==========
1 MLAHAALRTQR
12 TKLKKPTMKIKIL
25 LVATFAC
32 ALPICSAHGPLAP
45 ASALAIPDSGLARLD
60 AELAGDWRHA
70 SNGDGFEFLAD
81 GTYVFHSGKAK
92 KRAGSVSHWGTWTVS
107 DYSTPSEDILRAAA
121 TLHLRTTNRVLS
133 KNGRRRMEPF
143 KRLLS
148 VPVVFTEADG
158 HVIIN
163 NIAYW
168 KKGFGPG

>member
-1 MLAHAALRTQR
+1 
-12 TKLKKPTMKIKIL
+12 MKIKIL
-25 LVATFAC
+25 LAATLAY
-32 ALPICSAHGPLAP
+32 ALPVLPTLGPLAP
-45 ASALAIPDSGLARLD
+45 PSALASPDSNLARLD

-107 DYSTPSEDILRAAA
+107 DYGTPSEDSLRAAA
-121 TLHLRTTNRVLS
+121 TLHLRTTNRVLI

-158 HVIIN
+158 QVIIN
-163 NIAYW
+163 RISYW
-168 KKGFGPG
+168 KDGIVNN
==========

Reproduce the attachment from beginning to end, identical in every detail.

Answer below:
1 MLAHAALRTQR
12 TKLKKPTMKIKIL
25 LVATFAC
32 ALPICSAHGPLAP
45 ASALAIPDSGLARLD
60 AELAGDWRHA
70 SNGDGFEFLAD
81 GTYVFHSGKAK
92 KRAGSVSHWGTWTVS
107 DYSTPSEDILRAAA
121 TLHLRTTNRVLS
133 KNGRRRMEPF
143 KRLLS
148 VPVVFTEADG
158 HVIIN
163 NIAYW
168 KKGFGPG

>member
-1 MLAHAALRTQR
+1 
-12 TKLKKPTMKIKIL
+12 MKIKIL
-25 LVATFAC
+25 LAATLAY
-32 ALPICSAHGPLAP
+32 ALPVLPTLGPLAP
-45 ASALAIPDSGLARLD
+45 PSALASPDSNLARLD

-107 DYSTPSEDILRAAA
+107 DYGTPSEDSLRAAA
-121 TLHLRTTNRVLS
+121 TLHLRTTNRVLI

-158 HVIIN
+158 QVIIN
-163 NIAYW
+163 RISYW
-168 KKGFGPG
+168 KDGIVNN